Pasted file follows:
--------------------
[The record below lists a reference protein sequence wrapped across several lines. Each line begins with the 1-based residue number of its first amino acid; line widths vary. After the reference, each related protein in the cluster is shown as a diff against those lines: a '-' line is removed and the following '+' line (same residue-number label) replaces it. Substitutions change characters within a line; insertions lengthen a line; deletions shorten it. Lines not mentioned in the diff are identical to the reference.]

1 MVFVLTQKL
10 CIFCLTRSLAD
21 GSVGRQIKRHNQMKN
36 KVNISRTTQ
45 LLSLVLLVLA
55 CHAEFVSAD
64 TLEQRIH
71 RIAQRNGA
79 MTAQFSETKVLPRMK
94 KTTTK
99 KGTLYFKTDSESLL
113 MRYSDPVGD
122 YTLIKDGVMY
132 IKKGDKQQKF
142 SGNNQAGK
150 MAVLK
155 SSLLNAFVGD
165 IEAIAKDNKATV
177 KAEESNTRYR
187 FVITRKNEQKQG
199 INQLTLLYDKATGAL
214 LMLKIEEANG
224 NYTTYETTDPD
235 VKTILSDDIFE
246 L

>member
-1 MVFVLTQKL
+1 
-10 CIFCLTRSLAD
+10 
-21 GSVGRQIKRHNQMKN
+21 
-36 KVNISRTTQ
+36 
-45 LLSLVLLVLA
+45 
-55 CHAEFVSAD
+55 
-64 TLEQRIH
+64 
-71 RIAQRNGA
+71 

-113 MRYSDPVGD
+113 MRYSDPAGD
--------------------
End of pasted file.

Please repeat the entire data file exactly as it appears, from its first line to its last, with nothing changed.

[The record below lists a reference protein sequence wrapped across several lines. Each line begins with the 1-based residue number of its first amino acid; line widths vary. After the reference, each related protein in the cluster is shown as a diff against those lines: a '-' line is removed and the following '+' line (same residue-number label) replaces it. Substitutions change characters within a line; insertions lengthen a line; deletions shorten it. Lines not mentioned in the diff are identical to the reference.]

1 MVFVLTQKL
10 CIFCLTRSLAD
21 GSVGRQIKRHNQMKN
36 KVNISRTTQ
45 LLSLVLLVLA
55 CHAEFVSAD
64 TLEQRIH
71 RIAQRNGA
79 MTAQFSETKVLPRMK
94 KTTTK
99 KGTLYFKTDSESLL
113 MRYSDPVGD
122 YTLIKDGVMY
132 IKKGDKQQKF
142 SGNNQAGK
150 MAVLK
155 SSLLNAFVGD
165 IEAIAKDNKATV
177 KAEESNTRYR
187 FVITRKNEQKQG
199 INQLTLLYDKATGAL
214 LMLKIEEANG
224 NYTTYETTDPD
235 VKTILSDDIFE
246 L

>member
-1 MVFVLTQKL
+1 
-10 CIFCLTRSLAD
+10 
-21 GSVGRQIKRHNQMKN
+21 
-36 KVNISRTTQ
+36 
-45 LLSLVLLVLA
+45 
-55 CHAEFVSAD
+55 
-64 TLEQRIH
+64 
-71 RIAQRNGA
+71 

-113 MRYSDPVGD
+113 MRYSDPAGD